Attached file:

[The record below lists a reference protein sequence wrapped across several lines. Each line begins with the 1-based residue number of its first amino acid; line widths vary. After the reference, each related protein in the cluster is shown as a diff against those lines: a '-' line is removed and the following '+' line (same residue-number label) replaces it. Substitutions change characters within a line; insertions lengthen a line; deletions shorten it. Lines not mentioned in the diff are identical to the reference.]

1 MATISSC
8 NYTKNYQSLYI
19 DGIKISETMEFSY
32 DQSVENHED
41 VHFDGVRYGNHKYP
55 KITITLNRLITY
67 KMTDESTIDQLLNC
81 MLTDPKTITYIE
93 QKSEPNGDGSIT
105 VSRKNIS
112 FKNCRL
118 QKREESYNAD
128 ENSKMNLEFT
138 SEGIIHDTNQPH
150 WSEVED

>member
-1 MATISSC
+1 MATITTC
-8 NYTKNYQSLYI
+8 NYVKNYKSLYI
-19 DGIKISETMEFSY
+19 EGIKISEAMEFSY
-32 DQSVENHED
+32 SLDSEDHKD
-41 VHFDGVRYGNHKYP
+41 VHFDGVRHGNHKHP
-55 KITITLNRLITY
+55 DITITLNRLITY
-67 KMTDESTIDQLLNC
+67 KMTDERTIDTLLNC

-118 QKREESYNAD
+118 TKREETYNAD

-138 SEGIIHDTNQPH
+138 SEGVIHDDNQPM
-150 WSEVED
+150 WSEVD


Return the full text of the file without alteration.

[The record below lists a reference protein sequence wrapped across several lines. Each line begins with the 1-based residue number of its first amino acid; line widths vary. After the reference, each related protein in the cluster is shown as a diff against those lines: a '-' line is removed and the following '+' line (same residue-number label) replaces it. Substitutions change characters within a line; insertions lengthen a line; deletions shorten it. Lines not mentioned in the diff are identical to the reference.]

1 MATISSC
8 NYTKNYQSLYI
19 DGIKISETMEFSY
32 DQSVENHED
41 VHFDGVRYGNHKYP
55 KITITLNRLITY
67 KMTDESTIDQLLNC
81 MLTDPKTITYIE
93 QKSEPNGDGSIT
105 VSRKNIS
112 FKNCRL
118 QKREESYNAD
128 ENSKMNLEFT
138 SEGIIHDTNQPH
150 WSEVED

>member
-1 MATISSC
+1 MATITTC
-8 NYTKNYQSLYI
+8 NYVKNYKSLYI
-19 DGIKISETMEFSY
+19 EGIKISEAMEFSY
-32 DQSVENHED
+32 SLDSEDHKD
-41 VHFDGVRYGNHKYP
+41 VHFDGVRHGNHKHP
-55 KITITLNRLITY
+55 DITITLNRLITY
-67 KMTDESTIDQLLNC
+67 KMTDERTIDTLLNC

-118 QKREESYNAD
+118 TKREETYNAD

-138 SEGIIHDTNQPH
+138 SEGVIHDDNQPM
-150 WSEVED
+150 WSEVD